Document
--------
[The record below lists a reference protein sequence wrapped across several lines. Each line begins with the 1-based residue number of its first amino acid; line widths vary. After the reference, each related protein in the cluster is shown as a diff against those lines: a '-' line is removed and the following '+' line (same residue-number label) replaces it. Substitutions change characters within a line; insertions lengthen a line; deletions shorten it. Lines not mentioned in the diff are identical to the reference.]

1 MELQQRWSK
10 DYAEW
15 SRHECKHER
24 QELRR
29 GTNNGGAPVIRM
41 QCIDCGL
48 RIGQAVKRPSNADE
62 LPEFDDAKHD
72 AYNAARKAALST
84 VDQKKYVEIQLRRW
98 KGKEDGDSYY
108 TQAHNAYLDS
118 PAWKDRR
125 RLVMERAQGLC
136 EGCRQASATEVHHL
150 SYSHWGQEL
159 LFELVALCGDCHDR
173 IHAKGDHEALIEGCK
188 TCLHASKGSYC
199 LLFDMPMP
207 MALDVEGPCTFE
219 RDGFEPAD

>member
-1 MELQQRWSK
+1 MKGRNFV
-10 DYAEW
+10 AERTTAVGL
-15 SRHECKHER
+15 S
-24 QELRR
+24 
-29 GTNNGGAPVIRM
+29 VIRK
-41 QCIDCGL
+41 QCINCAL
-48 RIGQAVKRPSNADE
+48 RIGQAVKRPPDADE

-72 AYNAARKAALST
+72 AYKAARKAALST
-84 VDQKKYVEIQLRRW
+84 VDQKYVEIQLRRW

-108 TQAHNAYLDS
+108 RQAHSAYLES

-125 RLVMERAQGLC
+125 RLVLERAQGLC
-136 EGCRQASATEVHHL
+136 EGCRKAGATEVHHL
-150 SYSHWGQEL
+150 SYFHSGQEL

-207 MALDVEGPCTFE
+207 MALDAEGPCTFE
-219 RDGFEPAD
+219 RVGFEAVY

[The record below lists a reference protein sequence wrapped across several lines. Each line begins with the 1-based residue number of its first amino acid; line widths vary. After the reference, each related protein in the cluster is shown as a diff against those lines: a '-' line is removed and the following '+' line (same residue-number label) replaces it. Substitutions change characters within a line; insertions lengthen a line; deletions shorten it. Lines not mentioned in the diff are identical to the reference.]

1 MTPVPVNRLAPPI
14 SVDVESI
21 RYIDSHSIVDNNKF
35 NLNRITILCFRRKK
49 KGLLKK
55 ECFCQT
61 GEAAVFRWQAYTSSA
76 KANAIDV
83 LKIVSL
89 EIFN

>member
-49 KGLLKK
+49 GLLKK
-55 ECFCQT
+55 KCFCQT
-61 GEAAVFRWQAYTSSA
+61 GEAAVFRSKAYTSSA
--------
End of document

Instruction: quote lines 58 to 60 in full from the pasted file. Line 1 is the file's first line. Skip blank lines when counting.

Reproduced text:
21 RYIDSHSIVDNNKF
35 NLNRITILCFRRKK
49 KGLLKK